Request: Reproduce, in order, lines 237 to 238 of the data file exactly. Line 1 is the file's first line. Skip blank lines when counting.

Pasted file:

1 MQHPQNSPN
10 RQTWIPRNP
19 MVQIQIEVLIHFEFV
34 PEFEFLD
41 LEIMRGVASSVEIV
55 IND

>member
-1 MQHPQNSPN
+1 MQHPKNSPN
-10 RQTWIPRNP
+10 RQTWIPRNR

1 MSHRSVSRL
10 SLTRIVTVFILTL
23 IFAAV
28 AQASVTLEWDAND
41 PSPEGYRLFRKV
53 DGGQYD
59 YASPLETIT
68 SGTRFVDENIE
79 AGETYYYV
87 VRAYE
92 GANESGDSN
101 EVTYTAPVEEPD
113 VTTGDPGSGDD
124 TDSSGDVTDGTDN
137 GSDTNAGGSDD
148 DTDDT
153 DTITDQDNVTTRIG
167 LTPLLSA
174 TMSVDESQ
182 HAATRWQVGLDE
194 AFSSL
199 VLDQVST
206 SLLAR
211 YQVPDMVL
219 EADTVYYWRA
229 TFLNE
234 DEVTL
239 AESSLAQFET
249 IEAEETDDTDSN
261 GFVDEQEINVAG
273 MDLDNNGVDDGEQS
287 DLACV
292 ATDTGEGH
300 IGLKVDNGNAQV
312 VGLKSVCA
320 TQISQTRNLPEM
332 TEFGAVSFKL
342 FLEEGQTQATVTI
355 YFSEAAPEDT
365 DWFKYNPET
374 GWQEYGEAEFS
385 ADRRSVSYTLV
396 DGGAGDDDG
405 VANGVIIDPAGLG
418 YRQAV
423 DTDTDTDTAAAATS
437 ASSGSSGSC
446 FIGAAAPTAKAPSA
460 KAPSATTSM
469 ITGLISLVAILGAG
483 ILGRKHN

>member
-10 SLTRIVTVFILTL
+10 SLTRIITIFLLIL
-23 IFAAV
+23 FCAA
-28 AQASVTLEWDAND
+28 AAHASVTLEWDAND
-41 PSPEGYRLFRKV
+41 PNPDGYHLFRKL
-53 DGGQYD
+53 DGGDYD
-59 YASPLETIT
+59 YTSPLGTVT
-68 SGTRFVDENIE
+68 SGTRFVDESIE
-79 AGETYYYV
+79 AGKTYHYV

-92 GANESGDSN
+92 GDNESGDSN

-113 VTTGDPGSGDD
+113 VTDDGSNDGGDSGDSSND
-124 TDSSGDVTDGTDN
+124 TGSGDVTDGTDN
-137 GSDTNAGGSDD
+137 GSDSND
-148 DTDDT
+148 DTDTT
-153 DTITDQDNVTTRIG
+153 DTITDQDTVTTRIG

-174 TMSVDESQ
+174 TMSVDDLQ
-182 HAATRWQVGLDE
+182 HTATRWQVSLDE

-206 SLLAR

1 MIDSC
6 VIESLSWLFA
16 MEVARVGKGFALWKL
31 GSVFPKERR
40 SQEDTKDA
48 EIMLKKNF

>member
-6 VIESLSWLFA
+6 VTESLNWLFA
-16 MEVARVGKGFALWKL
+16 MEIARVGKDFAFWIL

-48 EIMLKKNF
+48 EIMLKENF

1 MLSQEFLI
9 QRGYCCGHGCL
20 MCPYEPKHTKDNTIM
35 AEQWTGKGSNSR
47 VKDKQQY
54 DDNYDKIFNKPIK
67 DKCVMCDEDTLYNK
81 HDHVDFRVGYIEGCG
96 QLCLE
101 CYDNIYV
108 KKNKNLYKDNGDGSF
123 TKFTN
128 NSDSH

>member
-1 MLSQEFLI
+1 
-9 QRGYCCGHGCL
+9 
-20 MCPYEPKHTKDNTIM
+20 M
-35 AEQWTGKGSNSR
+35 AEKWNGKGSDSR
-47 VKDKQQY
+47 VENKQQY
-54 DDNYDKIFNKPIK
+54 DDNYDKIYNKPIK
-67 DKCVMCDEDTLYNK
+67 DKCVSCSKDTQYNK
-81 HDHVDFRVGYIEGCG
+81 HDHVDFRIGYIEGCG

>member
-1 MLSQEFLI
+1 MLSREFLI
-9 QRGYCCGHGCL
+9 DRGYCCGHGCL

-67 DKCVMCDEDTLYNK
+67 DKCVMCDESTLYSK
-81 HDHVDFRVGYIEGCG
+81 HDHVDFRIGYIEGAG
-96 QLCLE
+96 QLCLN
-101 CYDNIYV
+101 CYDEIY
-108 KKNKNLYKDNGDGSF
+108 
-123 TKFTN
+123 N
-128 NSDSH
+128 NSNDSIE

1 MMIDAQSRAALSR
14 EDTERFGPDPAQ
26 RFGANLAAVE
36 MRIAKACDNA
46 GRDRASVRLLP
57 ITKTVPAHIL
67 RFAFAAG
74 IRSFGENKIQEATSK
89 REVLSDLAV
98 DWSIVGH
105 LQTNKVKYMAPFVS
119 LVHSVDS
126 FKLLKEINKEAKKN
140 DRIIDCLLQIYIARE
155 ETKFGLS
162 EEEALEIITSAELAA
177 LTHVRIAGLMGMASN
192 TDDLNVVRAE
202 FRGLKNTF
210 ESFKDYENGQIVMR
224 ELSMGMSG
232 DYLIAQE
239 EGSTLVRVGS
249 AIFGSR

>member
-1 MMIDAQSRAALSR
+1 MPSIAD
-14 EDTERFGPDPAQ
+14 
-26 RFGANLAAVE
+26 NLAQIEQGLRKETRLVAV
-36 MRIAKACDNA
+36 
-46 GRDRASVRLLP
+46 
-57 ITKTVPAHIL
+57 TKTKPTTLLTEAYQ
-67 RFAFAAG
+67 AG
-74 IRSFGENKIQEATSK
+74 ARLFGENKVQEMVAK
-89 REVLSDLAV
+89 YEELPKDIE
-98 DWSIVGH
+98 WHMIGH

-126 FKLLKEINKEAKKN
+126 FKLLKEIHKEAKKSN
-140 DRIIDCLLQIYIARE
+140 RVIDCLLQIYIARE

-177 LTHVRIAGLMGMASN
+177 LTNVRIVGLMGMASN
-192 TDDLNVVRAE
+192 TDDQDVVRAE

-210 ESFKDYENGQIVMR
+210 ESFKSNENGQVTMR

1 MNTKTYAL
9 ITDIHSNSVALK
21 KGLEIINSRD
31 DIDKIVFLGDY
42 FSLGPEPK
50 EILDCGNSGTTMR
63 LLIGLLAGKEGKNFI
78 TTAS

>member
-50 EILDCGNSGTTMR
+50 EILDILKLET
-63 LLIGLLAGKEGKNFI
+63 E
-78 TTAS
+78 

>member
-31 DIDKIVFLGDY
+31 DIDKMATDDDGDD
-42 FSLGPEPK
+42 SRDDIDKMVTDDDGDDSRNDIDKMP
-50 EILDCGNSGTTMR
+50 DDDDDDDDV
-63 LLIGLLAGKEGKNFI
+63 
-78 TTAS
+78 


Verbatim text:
+63 
-78 TTAS